The number of COVID-19 patients in Newfoundland and Labrador has nearly doubled overnight, with 32 new cases announced on Wednesday.
There are now 67 cases, up from 35 on Tuesday afternoon. The youngest patient is eight years old and the virus has now reached all four of the province’s regional health districts.
The sharp increase, along with reports of residents flouting self-isolation requirements, prompted Premier Dwight Ball to issue a stark warning on Wednesday — and an increase in consequences.
“Do not, for one second think about jeopardizing the lives of others,” he said. “This is not a joke, ladies and gentleman.”
“I am pretty sure the last thing you want on your conscience when this is all said and done, is that you did not take this seriously.”
In addition to fines up to $2,500 and six months in jail, residents can now have their driver’s license seized for failing to adhere to self-isolation requirements under the Public Health Protection and Promotion Act.
“Some of you are just not taking this seriously,” said Ball, vowing to do whatever it takes to curb the spread of COVID-19 in the province.
To date, public health officials have tested 1,336 residents for the novel coronavirus, 1,269 of whom got negative results.
During Wednesday’s press conference, Dr. Janice Fitzgerald, chief medical officer of health, reminded residents that even if their test results are negative, they must still complete their term of self-isolation.
“As our case numbers increase, our priority will be on contact-tracing,” she said.
“We are casting our net wide to ensure we identify all cases or as many cases as we can, and to help curtail the spread.”
The bulk of cases in Newfoundland’s Eastern Health Region are connected to Caul’s Funeral Home in St. John’s, which was visited by someone with a confirmed case of COVID-19 earlier this month.
On Wednesday, Fitzgerald ordered anyone who attended the funeral home between March 15 and 17 to self-isolate until April 1.
“This virus for most people presents with mild symptoms,” she explained. “The days of going to work with the sniffles are over.”
The province announced new support on Wednesday for essential workers struggling to find childcare in the midst of the novel coronavirus pandemic.
In the days to come, it will re-open regulated childcare services — free of charge — to the children of police, firefighters, paramedics, health care workers and other public servants required to continue working.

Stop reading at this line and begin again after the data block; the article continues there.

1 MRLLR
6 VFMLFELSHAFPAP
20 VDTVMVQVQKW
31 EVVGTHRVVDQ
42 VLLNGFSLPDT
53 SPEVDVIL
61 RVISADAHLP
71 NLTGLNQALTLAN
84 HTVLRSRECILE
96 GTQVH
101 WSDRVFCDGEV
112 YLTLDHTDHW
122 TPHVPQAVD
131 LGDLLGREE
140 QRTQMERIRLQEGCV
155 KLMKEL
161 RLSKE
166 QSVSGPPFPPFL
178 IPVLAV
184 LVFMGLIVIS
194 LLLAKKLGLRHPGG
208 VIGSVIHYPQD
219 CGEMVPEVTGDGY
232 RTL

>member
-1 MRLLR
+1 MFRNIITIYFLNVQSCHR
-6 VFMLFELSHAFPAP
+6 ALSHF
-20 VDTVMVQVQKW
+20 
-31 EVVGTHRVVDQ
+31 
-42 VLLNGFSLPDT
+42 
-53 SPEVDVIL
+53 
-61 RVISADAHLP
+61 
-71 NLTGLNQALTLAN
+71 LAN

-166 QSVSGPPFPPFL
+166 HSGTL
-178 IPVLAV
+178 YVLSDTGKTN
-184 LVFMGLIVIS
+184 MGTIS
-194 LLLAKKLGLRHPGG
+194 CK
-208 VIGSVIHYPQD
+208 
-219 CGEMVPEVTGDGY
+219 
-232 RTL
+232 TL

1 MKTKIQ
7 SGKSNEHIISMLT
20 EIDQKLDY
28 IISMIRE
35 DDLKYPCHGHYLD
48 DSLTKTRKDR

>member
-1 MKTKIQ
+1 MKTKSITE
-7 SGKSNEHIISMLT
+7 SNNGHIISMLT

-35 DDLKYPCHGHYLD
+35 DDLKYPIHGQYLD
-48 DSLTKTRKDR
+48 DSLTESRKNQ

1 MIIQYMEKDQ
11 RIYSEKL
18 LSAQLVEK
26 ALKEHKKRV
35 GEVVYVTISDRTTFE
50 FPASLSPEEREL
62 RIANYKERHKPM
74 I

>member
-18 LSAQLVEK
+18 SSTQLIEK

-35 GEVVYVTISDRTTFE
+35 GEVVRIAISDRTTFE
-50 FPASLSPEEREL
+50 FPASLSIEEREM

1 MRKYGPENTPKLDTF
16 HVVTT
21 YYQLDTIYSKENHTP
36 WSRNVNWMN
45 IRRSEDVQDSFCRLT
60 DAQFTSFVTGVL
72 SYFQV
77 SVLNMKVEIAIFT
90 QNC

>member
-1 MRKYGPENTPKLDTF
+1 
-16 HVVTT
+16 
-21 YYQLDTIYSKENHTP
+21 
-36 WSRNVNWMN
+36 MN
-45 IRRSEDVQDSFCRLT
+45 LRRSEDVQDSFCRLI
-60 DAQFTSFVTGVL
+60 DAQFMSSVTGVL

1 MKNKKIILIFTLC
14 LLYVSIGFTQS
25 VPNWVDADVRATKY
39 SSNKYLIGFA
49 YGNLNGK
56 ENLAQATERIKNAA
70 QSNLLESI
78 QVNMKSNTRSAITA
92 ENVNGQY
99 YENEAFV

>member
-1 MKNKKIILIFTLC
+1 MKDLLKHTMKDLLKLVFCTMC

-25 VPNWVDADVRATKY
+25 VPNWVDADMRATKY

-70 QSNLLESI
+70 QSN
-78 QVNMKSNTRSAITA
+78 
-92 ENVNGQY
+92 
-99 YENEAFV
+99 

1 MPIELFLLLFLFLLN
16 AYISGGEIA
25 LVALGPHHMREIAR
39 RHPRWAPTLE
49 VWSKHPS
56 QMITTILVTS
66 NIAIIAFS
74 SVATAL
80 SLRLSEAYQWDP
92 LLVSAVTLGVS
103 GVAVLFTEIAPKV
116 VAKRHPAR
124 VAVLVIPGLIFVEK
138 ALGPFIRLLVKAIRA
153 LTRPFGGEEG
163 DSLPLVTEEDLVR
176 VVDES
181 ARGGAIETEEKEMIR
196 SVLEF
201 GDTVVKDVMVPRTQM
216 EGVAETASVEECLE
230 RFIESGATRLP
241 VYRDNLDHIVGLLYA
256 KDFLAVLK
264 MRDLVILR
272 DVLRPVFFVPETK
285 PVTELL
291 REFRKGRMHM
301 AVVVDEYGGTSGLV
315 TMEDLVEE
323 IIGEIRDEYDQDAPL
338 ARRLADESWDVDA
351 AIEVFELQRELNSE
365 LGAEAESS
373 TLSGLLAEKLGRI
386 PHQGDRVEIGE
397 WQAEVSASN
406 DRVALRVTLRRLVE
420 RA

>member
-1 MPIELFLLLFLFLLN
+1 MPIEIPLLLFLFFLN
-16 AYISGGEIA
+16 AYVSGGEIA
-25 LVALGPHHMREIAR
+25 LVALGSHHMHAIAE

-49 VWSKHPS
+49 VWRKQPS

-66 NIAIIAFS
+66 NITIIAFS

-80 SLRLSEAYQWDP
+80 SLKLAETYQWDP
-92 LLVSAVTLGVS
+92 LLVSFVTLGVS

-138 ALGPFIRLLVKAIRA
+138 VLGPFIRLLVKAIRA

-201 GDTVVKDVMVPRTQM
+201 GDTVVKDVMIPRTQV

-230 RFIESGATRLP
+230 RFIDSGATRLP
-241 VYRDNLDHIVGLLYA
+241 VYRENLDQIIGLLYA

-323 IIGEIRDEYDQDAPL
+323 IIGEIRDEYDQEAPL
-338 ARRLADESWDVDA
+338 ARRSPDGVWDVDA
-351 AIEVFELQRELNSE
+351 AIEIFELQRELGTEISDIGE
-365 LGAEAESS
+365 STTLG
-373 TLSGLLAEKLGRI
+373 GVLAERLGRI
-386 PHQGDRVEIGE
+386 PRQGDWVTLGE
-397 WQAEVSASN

Those workers in need of the service are asked to fill out an online application form.
The government has also announced $500,000 in new funding for Food First NL to provide relief for residents experiencing food insecurity due to COVID-19.
The province remains in a public health emergency, and this week, ordered DRL coach buses – a critical transportation service – off the roads.
Gatherings of more than 10 people are prohibited and two weeks of self-isolation is required both for domestic and international travellers entering Newfoundland and Labrador, with the exception of select essential services workers.
The province has suspended counter service in many of its offices, established a help line for those in self-isolation, and created a public reporting form for those who wish to report concerns that someone isn’t following the COVID-19 rules.
Earlier this week, a woman in Corner Brook — a small city on the west coast of the island — was arrested for flouting self-isolation requirements under the Public Health Protection and Promotion Act.
Police say the 53-year-old refused to stay at home after she returned from a trip outside the province is expected to make a court appearance Wednesday.
Const. James Cadigan said the province’s public reporting system has received more than 400 complaints from people reporting suspected contraventions of health directives. Officers, however, have been able to resolve 27 of them by contacting the person and educating them about the measures.
In the Corner Brook case the woman was not compliant and was held in a jail cell overnight. She may face a fine between $500 and $2,500 and a jail sentence of up to six months.
The novel coronavirus pandemic has also prompted politicians to hit the pause button on the campaign to replace Ball as leader of the N.L. Liberals — just days after the party declared it would continue online.
That comes in the wake of criticism from the political opposition, which said it was insensitive to residents during a pandemic to move forward with the campaign.
The party now says the suspension will be in effect until at least May 1, after which it will be determined whether the situation has improved enough to set a new date for the vote, to be conducted online and by phone.
Ball has said he’ll stay on as premier as long as is necessary to deal with the crisis.
His government is expected to introduce new legislation in the House of Assembly on Thursday that will help it secure loans to cope with the pandemic in the long-term.
Questions about COVID-19? Here are some things you need to know:
Health officials say the risk is low for Canadians but warn this could change quickly. They caution against all international travel. Returning travellers are asked to self-isolate for 14 days in case they develop symptoms and to prevent spreading the virus to others.
Symptoms can include fever, cough and difficulty breathing — very similar to a cold or flu. Some people can develop a more severe illness. People most at risk of this include older adults and people with severe chronic medical conditions like heart, lung or kidney disease. If you develop symptoms, contact public health authorities.
To prevent the virus from spreading, experts recommend frequent handwashing and coughing into your sleeve. And if you get sick, stay at home.
For full COVID-19 coverage from Global News, click here.
With files from The Canadian Press
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